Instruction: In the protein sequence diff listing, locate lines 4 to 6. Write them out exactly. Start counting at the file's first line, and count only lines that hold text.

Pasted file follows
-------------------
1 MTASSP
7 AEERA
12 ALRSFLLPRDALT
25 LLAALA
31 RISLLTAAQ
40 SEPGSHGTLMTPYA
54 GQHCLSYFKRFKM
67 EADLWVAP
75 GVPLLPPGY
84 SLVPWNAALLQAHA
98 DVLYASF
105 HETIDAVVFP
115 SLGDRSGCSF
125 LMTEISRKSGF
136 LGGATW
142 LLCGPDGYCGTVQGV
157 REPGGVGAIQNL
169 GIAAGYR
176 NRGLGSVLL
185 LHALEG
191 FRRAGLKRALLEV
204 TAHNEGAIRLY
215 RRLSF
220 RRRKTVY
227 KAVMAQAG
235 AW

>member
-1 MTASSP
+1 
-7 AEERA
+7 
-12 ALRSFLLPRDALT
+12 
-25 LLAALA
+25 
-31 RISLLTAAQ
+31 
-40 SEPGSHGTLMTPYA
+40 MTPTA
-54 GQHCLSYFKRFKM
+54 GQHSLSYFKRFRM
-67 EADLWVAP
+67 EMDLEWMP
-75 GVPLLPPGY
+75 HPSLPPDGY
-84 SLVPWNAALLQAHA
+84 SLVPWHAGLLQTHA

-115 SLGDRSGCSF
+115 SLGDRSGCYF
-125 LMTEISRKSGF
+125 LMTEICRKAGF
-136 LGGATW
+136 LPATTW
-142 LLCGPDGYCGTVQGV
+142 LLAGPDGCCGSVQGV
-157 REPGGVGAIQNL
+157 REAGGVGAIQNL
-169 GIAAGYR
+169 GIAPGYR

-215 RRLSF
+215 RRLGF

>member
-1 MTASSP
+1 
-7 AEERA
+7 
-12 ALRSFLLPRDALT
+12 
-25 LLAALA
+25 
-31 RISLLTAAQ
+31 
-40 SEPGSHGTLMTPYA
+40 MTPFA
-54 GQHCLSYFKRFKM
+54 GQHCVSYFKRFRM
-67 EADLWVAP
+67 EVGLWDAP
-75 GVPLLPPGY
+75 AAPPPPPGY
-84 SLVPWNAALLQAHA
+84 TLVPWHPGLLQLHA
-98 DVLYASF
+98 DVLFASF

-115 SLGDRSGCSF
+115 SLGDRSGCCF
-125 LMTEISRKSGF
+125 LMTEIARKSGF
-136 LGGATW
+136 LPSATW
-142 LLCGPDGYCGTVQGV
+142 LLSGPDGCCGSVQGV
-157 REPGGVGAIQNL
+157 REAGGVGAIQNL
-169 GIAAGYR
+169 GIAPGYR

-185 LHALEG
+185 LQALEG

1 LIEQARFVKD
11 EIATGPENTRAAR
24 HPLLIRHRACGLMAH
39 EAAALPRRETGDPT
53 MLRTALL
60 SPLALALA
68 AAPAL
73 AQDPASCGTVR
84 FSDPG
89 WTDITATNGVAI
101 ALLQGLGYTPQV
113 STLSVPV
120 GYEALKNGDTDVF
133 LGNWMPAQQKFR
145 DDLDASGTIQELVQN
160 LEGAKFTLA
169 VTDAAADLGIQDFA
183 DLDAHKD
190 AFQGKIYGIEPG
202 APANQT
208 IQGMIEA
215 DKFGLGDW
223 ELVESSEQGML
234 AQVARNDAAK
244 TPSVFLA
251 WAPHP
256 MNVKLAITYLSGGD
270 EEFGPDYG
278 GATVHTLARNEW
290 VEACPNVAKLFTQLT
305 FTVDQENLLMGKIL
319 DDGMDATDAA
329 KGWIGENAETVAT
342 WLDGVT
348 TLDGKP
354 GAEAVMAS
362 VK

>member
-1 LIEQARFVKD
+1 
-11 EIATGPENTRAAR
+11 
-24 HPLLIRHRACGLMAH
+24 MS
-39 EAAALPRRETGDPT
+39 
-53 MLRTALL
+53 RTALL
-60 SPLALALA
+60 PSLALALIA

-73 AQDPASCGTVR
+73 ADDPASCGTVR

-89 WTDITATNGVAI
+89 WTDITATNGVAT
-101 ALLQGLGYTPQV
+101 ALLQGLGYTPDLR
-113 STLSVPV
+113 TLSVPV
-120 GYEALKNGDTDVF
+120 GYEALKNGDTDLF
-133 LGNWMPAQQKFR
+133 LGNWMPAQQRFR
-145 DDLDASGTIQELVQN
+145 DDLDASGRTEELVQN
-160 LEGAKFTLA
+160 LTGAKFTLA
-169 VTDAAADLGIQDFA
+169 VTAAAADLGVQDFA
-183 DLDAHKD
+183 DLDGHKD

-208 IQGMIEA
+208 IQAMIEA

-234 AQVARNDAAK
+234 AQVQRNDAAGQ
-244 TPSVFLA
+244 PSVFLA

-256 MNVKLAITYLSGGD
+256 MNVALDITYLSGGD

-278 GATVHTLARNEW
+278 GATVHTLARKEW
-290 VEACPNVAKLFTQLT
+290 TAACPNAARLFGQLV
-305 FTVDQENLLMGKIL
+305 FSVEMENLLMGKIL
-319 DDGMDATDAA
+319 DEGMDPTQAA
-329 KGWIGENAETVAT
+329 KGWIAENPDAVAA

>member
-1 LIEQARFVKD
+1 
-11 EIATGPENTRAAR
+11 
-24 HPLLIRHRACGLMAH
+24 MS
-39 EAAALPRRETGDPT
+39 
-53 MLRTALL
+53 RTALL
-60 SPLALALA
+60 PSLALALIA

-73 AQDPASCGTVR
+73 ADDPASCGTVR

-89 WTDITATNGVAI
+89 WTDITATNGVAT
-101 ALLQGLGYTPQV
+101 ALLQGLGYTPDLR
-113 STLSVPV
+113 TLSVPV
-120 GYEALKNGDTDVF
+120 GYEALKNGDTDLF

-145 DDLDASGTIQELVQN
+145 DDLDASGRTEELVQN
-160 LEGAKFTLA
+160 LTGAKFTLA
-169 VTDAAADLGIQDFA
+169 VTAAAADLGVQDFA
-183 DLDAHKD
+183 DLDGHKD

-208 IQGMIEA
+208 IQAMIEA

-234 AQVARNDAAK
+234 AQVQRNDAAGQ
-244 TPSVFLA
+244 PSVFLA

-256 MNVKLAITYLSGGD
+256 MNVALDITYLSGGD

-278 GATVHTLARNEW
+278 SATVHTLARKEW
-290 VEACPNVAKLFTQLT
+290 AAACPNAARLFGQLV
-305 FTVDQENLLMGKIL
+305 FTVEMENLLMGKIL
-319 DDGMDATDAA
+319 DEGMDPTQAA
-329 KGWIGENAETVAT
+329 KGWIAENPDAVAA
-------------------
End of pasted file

25 LLAALA
31 RISLLTAAQ
40 SEPGSHGTLMTPYA